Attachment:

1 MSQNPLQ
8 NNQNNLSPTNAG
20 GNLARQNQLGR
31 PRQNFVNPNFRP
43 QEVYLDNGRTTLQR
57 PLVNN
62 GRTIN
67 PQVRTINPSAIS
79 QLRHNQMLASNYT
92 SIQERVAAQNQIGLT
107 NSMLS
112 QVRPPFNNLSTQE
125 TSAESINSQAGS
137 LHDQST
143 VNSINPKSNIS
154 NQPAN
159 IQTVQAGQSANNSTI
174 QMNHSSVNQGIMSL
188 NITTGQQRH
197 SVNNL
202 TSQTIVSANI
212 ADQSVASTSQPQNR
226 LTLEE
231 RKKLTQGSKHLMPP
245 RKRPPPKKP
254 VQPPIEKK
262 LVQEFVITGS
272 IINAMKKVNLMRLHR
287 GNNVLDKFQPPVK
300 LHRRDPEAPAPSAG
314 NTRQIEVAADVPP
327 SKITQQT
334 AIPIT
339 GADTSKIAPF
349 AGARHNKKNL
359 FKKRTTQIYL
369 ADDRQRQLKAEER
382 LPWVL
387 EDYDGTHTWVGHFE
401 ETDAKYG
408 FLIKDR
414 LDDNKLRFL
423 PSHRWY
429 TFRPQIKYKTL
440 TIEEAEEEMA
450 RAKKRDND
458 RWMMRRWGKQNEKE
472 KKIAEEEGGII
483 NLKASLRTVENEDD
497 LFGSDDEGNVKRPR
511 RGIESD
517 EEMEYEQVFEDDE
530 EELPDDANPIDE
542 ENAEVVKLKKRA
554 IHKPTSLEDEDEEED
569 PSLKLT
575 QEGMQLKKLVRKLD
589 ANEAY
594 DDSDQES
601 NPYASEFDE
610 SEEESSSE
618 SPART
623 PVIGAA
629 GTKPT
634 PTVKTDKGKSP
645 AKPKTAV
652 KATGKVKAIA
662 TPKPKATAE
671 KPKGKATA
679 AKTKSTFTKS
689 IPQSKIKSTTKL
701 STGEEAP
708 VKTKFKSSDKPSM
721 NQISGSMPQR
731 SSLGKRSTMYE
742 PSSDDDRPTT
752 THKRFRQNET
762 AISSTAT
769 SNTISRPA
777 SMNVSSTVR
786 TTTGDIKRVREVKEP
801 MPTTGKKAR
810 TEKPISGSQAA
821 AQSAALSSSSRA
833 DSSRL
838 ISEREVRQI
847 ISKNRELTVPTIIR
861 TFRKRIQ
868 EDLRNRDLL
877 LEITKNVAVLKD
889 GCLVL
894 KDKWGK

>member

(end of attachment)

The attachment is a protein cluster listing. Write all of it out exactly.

1 MSQNPLQ
8 NNQNNLSPTNAG
20 GNLARQNQLGR
31 PRQNFVNPNFRP
43 QEVYLDNGRTTLQR
57 PLVNN
62 GRTIN
67 PQVRTINPSAIS
79 QLRHNQMLASNYT
92 SIQERVAAQNQIGLT
107 NSMLS
112 QVRPPFNNLSTQE
125 TSAESINSQAGS
137 LHDQST
143 VNSINPKSNIS
154 NQPAN
159 IQTVQAGQSANNSTI
174 QMNHSSVNQGIMSL
188 NITTGQQRH
197 SVNNL
202 TSQTIVSANI
212 ADQSVASTSQPQNR
226 LTLEE
231 RKKLTQGSKHLMPP
245 RKRPPPKKP
254 VQPPIEKK
262 LVQEFVITGS
272 IINAMKKVNLMRLHR
287 GNNVLDKFQPPVK
300 LHRRDPEAPAPSAG
314 NTRQIEVAADVPP
327 SKITQQT
334 AIPIT
339 GADTSKIAPF
349 AGARHNKKNL
359 FKKRTTQIYL
369 ADDRQRQLKAEER
382 LPWVL
387 EDYDGTHTWVGHFE
401 ETDAKYG
408 FLIKDR
414 LDDNKLRFL
423 PSHRWY
429 TFRPQIKYKTL
440 TIEEAEEEMA
450 RAKKRDND
458 RWMMRRWGKQNEKE
472 KKIAEEEGGII
483 NLKASLRTVENEDD
497 LFGSDDEGNVKRPR
511 RGIESD
517 EEMEYEQVFEDDE
530 EELPDDANPIDE
542 ENAEVVKLKKRA
554 IHKPTSLEDEDEEED
569 PSLKLT
575 QEGMQLKKLVRKLD
589 ANEAY
594 DDSDQES
601 NPYASEFDE
610 SEEESSSE
618 SPART
623 PVIGAA
629 GTKPT
634 PTVKTDKGKSP
645 AKPKTAV
652 KATGKVKAIA
662 TPKPKATAE
671 KPKGKATA
679 AKTKSTFTKS
689 IPQSKIKSTTKL
701 STGEEAP
708 VKTKFKSSDKPSM
721 NQISGSMPQR
731 SSLGKRSTMYE
742 PSSDDDRPTT
752 THKRFRQNET
762 AISSTAT
769 SNTISRPA
777 SMNVSSTVR
786 TTTGDIKRVREVKEP
801 MPTTGKKAR
810 TEKPISGSQAA
821 AQSAALSSSSRA
833 DSSRL
838 ISEREVRQI
847 ISKNRELTVPTIIR
861 TFRKRIQ
868 EDLRNRDLL
877 LEITKNVAVLKD
889 GCLVL
894 KDKWGK

>member